Dina Solis, PESC, and Team Med Global team member:
If there’s one thing for certain about the role of the MSP of the future, it’s: that Payer Enrollment will remain one of the most important functions of MSPs in healthcare. As healthcare delivery evolves, the role of the Enrollment Specialist will remain at the forefront of revenue integrity in healthcare organizations and will continue a demand for affordable, quality education and training, as well as professional networking and collaboration within the enrollment community, in order to successfully overcome its many obstacles and challenges.
Rachelle Silva, BS, CPCS, CPMSM, and Team Med Global team member:
Here’s the story about how I ended up in the best profession in healthcare: I was working as a receptionist in a Physical Therapy/Sports Medicine Center at a local hospital. Over an 18-month period, there was a medical staff coordinator position posted three times. They would post openings at the time clock for internal interest. Each time I saw the posting I'd think, "Gee, I wonder what that job is” and then would go about my day. The third time it was posted I thought, “Maybe I should see what this job entails,” so I asked to see a job description. Looking it over, it was clear that I could easily do the job. But what really caught my eye was the reference to the national and state organizations for medical staff services and the certifications offered by NAMSS. Through certification, I saw a profession—not just a job, and I have been riding the rocket ever since.
Joyce Moore, MPA, CPCS, CPMSM, and Team Med Global team member:
Why healthcare needs us more than ever: As an MSP with +15 years of experience, I am still considered a baby in the field. What I have gleaned over these years is we often times are the historians for the medical staff and for administration. If our minutes are accurate with pertinent details, we can, in perpetuity, provide expertise long after we are gone.
I have more than once been the expert at the table providing unbiased facts that allowed action. I have also been the professional brave enough to address the elephant in the room. Asking the platonic question using proof of absurdity... And why, I ask, should this be allowed? Would you allow this to happen if it were your family member? We often times offer a non-partisan voice to turf battles. We cite regional national standards, we cite criteria, we offer facts rather than opinions. We offer the voice of reason as well as the call to action. We are the gatekeepers of patient safety and guardians of future MSP. Why?... Because what we do today impacts our friends, families, and future generations.
When I was at a facility that had interns, I oriented them to why credentialing the highest risk process the hospital engaged. A “C” MSP is not good enough. Do you want an average doctor? NO. Why settle for an average MSP? We are needed more than ever because it is our responsibility to pass the baton. In community organizing there is a “power of information” that means we use power to gain leverage. What l love about MSPs is that WE SHARE knowledge. Sharing is our life blood. Without it, our minds wither and patients can ultimately die.
Nicole Keller, MSHM, CPHQ, CPHIT, and Team Med Global team member:
The best professional advice I ever received was: Develop strategies to let non-value-added incidents and comments be "like water off a duck's back." Be aware and mindful enough to evaluate value: How can I take this experience, learn, and apply learning in future situations to improve outcomes? What are the facts, and could these facts be used for improvement? If not, we all need to allow these incidents or comments to have little or no effect on us, which requires us to let them go.Extend GRACE to others and also (and sometimes more importantly) yourself... OFTEN. We are all works-in-progress, who are continually learning and growing personally and professionally. Be the person to lend a helping hand when others stumble, and surround yourself with individuals (colleagues, leaders, personal acquaintances, etc.) that will do the same.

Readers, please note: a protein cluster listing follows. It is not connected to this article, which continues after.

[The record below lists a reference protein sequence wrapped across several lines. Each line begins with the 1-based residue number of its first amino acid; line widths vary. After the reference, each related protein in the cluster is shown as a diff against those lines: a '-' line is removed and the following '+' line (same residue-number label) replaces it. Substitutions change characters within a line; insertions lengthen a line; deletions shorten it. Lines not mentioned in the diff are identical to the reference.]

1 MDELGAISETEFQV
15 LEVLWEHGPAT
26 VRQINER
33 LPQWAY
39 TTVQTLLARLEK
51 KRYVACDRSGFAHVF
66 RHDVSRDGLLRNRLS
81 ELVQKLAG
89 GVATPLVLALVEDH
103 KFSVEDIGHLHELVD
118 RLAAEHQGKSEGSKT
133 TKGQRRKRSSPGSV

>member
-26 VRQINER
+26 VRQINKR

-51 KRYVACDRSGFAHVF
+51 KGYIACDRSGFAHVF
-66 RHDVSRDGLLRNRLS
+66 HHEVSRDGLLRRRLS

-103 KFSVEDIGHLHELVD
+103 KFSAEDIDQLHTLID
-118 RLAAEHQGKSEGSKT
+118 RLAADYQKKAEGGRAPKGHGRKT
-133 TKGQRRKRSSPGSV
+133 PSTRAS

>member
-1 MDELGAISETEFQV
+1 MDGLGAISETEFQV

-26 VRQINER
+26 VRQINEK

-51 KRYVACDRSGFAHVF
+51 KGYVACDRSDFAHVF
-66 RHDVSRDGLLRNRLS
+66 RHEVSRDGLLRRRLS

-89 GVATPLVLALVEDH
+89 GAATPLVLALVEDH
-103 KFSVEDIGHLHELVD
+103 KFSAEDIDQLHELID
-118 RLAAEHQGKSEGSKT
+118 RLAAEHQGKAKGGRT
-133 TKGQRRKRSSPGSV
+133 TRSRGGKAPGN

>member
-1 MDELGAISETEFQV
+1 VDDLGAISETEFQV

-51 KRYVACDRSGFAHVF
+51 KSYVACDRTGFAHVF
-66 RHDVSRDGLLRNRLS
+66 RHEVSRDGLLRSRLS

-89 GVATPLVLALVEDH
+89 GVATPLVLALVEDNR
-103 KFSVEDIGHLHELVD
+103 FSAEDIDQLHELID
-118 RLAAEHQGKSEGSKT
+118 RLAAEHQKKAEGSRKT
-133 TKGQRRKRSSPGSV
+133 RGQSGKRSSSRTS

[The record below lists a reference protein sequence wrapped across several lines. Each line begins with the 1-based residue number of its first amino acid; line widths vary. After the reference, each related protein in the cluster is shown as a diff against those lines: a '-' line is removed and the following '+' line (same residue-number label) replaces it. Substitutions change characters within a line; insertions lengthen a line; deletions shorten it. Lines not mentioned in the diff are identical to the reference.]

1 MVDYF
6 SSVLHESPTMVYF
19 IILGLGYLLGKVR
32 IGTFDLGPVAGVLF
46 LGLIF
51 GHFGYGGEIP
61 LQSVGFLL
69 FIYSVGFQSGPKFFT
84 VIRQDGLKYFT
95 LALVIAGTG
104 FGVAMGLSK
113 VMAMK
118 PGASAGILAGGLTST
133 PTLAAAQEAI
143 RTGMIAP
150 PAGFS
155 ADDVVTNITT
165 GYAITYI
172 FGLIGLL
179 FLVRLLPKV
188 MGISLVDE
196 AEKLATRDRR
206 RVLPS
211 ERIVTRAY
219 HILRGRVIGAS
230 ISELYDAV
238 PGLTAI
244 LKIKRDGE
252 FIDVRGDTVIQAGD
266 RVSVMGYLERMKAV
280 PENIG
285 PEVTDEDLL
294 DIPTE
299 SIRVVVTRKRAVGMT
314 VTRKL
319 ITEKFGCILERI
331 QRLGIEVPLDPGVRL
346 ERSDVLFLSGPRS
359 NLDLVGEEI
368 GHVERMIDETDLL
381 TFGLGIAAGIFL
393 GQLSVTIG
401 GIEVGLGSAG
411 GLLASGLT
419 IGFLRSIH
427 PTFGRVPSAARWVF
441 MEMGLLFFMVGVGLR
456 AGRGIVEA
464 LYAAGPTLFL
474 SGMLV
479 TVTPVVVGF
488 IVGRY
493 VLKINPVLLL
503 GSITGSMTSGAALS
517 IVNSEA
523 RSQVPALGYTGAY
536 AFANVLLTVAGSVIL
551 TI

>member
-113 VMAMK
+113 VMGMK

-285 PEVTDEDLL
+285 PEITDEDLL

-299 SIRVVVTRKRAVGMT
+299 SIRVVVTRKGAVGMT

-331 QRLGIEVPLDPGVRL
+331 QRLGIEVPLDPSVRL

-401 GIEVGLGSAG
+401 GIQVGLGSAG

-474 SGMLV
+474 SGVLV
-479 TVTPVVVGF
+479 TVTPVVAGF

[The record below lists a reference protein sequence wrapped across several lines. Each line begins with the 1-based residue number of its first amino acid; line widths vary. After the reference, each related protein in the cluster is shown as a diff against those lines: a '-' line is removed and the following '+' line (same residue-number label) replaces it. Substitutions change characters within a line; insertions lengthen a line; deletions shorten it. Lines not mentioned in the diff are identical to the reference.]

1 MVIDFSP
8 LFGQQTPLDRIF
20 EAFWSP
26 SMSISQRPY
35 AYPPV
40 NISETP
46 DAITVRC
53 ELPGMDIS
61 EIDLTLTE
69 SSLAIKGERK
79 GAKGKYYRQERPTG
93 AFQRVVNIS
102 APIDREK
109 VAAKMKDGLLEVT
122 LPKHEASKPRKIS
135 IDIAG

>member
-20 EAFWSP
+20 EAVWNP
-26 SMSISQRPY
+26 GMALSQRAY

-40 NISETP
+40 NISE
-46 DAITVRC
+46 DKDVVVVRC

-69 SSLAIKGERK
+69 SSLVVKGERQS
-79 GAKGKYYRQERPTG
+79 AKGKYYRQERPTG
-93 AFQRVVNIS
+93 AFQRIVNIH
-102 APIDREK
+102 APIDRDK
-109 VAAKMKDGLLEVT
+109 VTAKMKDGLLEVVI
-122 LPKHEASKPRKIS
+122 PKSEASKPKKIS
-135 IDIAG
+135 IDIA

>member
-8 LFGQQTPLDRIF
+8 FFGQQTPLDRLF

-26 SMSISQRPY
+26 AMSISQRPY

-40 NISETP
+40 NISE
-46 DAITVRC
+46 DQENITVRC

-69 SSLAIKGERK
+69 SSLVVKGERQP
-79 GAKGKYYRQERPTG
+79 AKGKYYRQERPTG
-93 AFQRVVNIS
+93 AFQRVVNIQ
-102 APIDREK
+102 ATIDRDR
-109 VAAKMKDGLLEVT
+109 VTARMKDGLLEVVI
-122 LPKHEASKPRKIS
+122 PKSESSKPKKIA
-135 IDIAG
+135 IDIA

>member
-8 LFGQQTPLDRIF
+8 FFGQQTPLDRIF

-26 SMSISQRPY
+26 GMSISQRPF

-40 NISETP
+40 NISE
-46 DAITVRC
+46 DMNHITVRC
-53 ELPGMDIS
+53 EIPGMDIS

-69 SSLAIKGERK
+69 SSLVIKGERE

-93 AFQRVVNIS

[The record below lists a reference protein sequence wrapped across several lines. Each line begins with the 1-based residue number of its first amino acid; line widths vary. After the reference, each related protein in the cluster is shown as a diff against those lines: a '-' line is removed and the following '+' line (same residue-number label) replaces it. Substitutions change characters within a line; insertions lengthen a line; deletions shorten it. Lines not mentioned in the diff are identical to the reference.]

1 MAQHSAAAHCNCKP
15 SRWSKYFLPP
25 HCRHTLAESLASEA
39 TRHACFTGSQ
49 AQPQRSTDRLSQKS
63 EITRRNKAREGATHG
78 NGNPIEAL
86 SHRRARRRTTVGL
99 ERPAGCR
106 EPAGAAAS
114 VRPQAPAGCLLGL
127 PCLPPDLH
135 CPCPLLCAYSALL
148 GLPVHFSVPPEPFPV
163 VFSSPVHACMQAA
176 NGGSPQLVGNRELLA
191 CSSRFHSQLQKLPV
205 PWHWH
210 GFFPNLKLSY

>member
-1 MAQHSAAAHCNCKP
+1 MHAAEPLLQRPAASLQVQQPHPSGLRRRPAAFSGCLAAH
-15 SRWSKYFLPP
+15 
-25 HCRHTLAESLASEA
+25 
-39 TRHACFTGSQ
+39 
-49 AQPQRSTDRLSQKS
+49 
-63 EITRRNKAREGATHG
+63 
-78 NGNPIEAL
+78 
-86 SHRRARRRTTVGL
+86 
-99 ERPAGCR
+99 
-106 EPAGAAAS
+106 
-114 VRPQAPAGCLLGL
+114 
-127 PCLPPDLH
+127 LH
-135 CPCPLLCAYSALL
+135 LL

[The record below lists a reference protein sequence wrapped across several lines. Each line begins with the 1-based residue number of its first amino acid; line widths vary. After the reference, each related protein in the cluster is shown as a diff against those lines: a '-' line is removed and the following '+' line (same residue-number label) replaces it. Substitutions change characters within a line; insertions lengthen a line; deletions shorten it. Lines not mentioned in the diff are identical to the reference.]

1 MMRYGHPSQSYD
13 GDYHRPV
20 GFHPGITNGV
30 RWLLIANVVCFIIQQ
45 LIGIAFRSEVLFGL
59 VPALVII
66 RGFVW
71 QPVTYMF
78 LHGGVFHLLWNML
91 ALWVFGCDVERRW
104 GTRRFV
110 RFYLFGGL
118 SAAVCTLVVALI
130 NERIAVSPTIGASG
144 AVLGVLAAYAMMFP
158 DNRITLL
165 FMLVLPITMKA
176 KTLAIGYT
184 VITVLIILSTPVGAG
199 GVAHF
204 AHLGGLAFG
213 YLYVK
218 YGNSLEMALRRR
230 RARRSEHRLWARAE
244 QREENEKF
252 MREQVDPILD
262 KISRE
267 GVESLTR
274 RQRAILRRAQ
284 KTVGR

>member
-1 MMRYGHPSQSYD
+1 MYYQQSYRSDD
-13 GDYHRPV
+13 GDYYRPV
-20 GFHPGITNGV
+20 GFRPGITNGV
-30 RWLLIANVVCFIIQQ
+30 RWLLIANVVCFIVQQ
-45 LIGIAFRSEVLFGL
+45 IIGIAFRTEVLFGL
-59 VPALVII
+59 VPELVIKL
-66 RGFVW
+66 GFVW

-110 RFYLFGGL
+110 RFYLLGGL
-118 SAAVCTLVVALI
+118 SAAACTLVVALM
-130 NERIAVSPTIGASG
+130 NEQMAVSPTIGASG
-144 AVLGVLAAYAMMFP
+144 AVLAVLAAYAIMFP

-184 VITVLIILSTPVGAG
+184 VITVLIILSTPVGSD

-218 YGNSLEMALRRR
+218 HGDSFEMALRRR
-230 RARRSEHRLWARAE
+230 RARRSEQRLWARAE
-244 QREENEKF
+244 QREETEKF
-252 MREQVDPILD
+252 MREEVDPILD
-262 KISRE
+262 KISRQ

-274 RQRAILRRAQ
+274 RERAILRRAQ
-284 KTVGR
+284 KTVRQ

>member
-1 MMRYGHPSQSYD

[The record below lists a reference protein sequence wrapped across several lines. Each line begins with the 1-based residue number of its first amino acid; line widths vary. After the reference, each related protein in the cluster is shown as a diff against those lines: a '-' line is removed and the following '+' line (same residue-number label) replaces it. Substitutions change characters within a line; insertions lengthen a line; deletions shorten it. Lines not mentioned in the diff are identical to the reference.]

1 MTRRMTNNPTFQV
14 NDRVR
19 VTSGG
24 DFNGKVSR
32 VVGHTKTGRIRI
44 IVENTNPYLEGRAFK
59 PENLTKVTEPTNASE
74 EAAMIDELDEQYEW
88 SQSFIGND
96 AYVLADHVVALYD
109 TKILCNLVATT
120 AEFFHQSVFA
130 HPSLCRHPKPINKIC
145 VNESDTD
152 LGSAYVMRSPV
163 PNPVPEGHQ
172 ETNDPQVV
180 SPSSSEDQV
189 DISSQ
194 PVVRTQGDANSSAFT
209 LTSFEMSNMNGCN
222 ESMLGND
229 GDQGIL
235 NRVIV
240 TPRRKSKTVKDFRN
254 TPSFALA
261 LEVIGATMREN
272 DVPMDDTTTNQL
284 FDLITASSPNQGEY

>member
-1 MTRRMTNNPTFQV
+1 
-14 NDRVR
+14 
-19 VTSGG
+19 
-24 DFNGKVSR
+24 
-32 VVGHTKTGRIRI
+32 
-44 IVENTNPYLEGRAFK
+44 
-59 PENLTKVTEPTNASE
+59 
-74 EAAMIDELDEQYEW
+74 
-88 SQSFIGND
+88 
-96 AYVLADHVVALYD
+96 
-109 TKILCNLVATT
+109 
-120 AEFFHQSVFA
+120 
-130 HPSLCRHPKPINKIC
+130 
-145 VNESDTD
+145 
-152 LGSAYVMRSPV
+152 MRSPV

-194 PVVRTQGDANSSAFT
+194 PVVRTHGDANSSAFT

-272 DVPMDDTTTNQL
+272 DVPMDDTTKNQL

Wendi Stivers-Rigby, BS, and Team Med Global team member:
If there’s one thing for certain about the role of the MSP of the future, it’s: We are taking on more responsibilities. In the time I’ve been an MSP, the Medical Staff Office has expanded to oversight of quality metrics, CME, and physician wellness. In addition, MSPs make up the staff of a fairly new CVO. The CVO is now accountable for payer enrollment and credentialing for our ambulatory health centers and surgery centers. I foresee more duties added to the MSP role as we prove we are not only good at what we do, but essential to keeping together our administration and Medical Staffs.
Here’s why healthcare needs you now more than ever: MSPs are conditioned to hold together the Medical Staff and support them through trying times. More than ever, practitioners need to have a consistent reliable place to come for all their questions and to get up-to-date information. MSPs are traditionally well-rounded people, driven by the need to help, and go above and beyond to do so. We know our facilities in and out, are clever and natural problem solvers. “The new normal” is fluid and as MSPs, we are here, strong, to navigate and keep all on track. We are essential.
Stephanie Russell, BS, CPCS, CPMSM, and Team Med Global team member:
The best professional advice I ever received was: from the first administrator I worked for. He told me physicians are no different than you or I; they put their pants on one leg at a time, just like us. I always remembered that and it reminded me to not let them intimidate me.
Yesenia Servin, CPMSM, PESC, and Team Med Global team member:
One thing I know now that I wish I knew when starting out as an MSP is: Find a mentor; there are many professionals willing and ready to guide and watch your journey.
If there’s one thing for certain about the role of the MSP of the future, it’s: that we are always learning and growing.
The craziest thing that ever happened in my medical staff office was: when a doctor asked me to help find his wedding band! Yikes!
Have your own stories and advice to share? Reach out to let us know. At symplr, we are honored to serve medical services professionals through our provider data management software products, CVO services, industry-validated best practices, complimentary educational webinars, and more.
|QUIZ ANSWER: In 1992, President George H. W. Bush signed Congressional House Joint Resolution #399 proclaiming the first week in November as National Medical Staff Services Awareness Week.|